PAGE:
"One day a fisherman was lying on a beautiful beach, with his fishing pole propped up in the sand and his solitary line cast out into the sparkling blue surf. He was enjoying the warmth of the afternoon sun and the prospect of catching a fish.
About that time, a businessman came walking down the beach trying to relieve some of the stress of his workday. He noticed the fisherman sitting on the beach and decided to find out why this fisherman was fishing instead of working harder to make a living for himself and his family.
'You aren't going to catch many fish that way,' said the businessman. 'You should be working rather than lying on the beach!' The fisherman looked up at the businessman, smiled and replied, 'And what will my reward be?'
'Well, you can get bigger nets and catch more fish!' was the businessman's answer. 'And then what will my reward be?' asked the fisherman again.
The businessman replied, 'You will make money and you'll be able to buy a boat, which will then result in larger catches of fish!' 'And then what will my reward be?'
The businessman was beginning to get a little irritated with the fisherman's questions. 'You can buy a bigger boat, and hire some people to work for you!' he said. 'And then what will my reward be?'
The businessman was getting angry. 'Don't you understand? You can build up a fleet of fishing boats, sail all over the world, and let all your employees catch fish for you!' Once again the fisherman asked, 'And then...what will my reward be?'
The businessman was red with rage and shouted at the fisherman, 'Don't you understand that you can become so rich that you will never have to work for your living again! You can spend all the rest of your days sitting on this beach, looking at the sunset. You won't have a care in the world!' The fisherman, still smiling, looked up and said, 'And what do you think I am doing right now?'"
(Original story by Heinrich Böll)
Happiness—what is it?
'When one door of happiness closes, another opens, but often we look so long at the closed door that we do not see the one that has been opened for us.'-Helen Keller
I have never really made an effort to understand happiness. My living is made by explaining fear in all its complexities and my life has been spent fighting this myself. Happiness came and went in between those moments as if it was the frivolous emotion that only meant to link the grand moments in life rather than be the grand moments in life.
I remember vividly every time I've been afraid, but not every time I've been happy.
The above story has stayed with me since I read it over ten years ago. It shocked me. I've always worked 150% to succeed in everything I put my hand to. But there are moments in those long hard working hours that I've simply stopped and realised that my definition of happiness is completely and utterly skewed.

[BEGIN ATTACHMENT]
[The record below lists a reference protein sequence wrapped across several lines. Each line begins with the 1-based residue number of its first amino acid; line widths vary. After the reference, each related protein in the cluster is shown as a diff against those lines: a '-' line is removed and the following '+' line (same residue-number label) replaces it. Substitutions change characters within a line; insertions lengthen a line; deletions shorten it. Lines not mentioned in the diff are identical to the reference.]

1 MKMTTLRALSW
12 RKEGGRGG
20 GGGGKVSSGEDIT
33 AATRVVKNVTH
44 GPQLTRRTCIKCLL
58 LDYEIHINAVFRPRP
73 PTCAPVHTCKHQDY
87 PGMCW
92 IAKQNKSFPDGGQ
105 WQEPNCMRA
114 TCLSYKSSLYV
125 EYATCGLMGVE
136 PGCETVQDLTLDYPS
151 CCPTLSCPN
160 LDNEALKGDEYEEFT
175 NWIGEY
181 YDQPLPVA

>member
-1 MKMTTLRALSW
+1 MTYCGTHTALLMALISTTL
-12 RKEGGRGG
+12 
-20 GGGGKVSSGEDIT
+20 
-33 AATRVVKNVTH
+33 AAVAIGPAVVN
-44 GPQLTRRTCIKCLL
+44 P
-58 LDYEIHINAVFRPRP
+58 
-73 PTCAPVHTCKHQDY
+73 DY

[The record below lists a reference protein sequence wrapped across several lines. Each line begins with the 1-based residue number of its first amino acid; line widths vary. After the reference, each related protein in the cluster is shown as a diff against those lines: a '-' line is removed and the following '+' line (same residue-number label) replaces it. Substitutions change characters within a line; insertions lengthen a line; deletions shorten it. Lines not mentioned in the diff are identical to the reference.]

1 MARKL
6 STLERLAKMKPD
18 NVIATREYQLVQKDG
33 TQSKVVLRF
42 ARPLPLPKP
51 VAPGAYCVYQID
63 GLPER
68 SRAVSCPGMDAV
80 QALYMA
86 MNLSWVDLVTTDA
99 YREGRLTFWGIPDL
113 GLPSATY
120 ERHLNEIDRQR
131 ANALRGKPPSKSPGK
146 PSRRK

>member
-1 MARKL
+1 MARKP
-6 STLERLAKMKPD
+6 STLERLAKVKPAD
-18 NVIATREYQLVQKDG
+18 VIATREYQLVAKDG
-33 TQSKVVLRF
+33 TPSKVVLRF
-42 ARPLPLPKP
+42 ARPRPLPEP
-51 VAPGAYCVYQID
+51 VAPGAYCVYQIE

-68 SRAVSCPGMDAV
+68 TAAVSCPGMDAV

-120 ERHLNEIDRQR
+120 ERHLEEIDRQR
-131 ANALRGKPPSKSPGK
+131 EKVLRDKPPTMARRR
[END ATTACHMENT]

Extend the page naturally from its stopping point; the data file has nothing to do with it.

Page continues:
Does happiness lay in success at work? Or in our relationships around us?
I'm an over-worker. I will spend 21 days straight working 14 hour days to make something great at work. I see it as necessary—how else can you be the director of a theatre company for kids?
But I don't place this effort into my relationships with God, my family, my friends or even my boyfriend. It's not something I even considered before. I don't place it in the little moments: of reading a good book by a serene river; watching a great movie with friends; sharing memories with others.
Instead, my brain never switches off work. Perhaps, it's time that it did.
At the beginning of the year, I attended the funeral of the previous headmistress of the school I work at. She was an incredible woman whom I looked up to professionally and as a woman in business and education. I'd met her as a student and she had always remembered my and everybody's names. She was at every event and she was every girl's champion at that school.
Unfortunately, we lost her to the evil that is cancer.
As we all grieved collectively at her memorial service, a family member said something that resonated deeply with me. He told us, at the end of her life her biggest regret was that she had worked too much. That she had never realised that things could wait.
Things can wait. People cannot. And it is the people that God calls us to love.
'Everyone chases after happiness, not noticing that happiness is right at their heels.' - Bertolt Brecht
As Australians, I think we make this worse with tall poppy syndrome. By pulling others down in a constant 'it's-just-a-joke' fashion', we don't ever stop to consider that we are consistently making others unhappy. For such a beautiful nation full of kind people, it seems at odds with our world-renowned nature of laid back simple happiness.
How do we rectify this with a belief in a God who calls us to care? To love? And most of all, to show and cover this world in his grace?
It goes against everything in me—as someone whose days are focused on anxiety, on the complexities of fear and the Australianism that is tall poppy syndrome—to seek and share happiness.
But I will choose it. I am choosing it. And what a life it will be.
Talisa Pariss is the co-ordinator of the school-based Louder Theatre Company, teaching drama, communication skills and confidence to kids. When she's not pretending for a living, she can be found indulging in any kind of creativity she can get her hands on.
Talisa Pariss' previous articles may be viewed at http://www.pressserviceinternational.org/talisa-pariss.html